Voodoo Doughnut is a well-known spot in Portland, Oregon. The tiny shop offers a wide range of interesting and mouth-watering doughnuts. From Fruit Loops doughnuts to one with a piece of bubblegum in the center, Voodoo is going above and beyond for the tasty treats.
While Voodoo has become a hotspot for anyone wishing to feed their sweet tooth, it is also a place where hundreds of people have gotten married. Brides magazine explained how you could have a wedding ceremony at any of the seven Voodoo Doughnut locations, three of which are found in Portland, including the flagship. The other sites are in Austin, Denver, Los Angeles and Eugene.
According to co-owner Tres Shannon, who founded Voodoo together with Kenneth “Cat Daddy” Pogson in 2003, it took only a week of the shop opening that weddings started to take place. The small shop has since become a favorite choice for couples’ wedding ceremonies, which are legally binding.
“[Pogson] and I were Universal Life ministers before we went into the doughnut business, and we felt pretty much since day one that we should have a ceremony,” Shannon told Brides. “Why not weddings? Doughnuts and weddings, they go together great.”
Couples who have chosen to celebrate their big day at Voodoo have also chosen a much cheaper alternative to a pricey wedding and wedding cake. According to The Knot, the average wedding cake cost $582 in 2016, and that is a far less than what a lavishly decorated one could cost. Rather, Voodoo offers a wedding package which starts at $300 and includes a ceremony, doughnuts, and coffee.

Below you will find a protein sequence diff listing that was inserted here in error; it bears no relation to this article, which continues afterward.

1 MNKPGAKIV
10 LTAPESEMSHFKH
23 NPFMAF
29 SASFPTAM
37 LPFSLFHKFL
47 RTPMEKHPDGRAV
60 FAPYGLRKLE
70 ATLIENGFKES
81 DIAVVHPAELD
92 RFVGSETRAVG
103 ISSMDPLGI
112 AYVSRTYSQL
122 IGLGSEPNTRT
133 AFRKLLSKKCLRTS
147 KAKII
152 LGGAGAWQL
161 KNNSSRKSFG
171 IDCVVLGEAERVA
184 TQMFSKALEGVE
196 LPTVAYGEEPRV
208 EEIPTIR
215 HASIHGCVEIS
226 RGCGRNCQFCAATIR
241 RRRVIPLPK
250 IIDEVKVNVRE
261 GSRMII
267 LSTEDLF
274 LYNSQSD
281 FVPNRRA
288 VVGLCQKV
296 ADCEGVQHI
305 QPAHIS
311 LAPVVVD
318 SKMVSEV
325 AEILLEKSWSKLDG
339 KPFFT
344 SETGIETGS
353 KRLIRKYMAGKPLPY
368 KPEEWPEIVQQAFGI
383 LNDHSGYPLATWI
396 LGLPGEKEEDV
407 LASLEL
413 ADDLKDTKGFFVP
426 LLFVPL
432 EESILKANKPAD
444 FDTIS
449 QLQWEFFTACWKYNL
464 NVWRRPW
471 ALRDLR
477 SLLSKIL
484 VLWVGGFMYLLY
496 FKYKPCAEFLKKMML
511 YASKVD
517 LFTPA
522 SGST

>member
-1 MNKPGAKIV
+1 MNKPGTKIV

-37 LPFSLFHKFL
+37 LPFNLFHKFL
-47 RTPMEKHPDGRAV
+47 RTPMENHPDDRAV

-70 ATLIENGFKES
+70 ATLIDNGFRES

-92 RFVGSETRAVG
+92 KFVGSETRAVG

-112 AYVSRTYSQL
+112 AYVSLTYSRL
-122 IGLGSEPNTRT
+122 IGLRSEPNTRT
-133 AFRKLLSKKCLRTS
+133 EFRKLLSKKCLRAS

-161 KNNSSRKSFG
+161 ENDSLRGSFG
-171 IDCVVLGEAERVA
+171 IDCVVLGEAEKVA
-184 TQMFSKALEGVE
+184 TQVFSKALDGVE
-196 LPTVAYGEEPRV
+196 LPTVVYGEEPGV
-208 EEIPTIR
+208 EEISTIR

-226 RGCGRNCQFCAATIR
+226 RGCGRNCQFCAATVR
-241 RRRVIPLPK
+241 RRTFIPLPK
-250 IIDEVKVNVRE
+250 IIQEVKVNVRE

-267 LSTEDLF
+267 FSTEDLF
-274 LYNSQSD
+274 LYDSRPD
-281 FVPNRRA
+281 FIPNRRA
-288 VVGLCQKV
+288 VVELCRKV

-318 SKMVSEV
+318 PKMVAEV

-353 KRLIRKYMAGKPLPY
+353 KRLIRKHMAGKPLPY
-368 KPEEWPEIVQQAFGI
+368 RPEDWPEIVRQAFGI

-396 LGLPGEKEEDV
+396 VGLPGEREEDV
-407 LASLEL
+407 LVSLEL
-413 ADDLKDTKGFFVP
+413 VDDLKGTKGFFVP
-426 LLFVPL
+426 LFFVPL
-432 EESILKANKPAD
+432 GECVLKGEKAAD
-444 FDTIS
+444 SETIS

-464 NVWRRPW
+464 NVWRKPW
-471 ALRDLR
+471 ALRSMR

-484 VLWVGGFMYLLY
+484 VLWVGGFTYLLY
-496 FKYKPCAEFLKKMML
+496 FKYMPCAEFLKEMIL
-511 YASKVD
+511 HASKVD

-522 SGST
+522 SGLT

The shop then goes even further by giving the bride and groom the opportunity to have doughnuts decorated to order, and a shower of sprinkles rather than confetti to congratulate the newlyweds once they’re officially married. Voodoo even has a giant heart-shaped doughnut, which is pretty much a must for any ceremony. After all, this day is all about celebrating the couple’s love for one another, which can be perfectly symbolized with a heart doughnut.
Couples can even have something written on the heart if they so wish. “I like to see that some of the same things that we’ve always done from the beginning are still being used,” Shannon said. “But I also like how they’re individualized for whoever’s doing it.”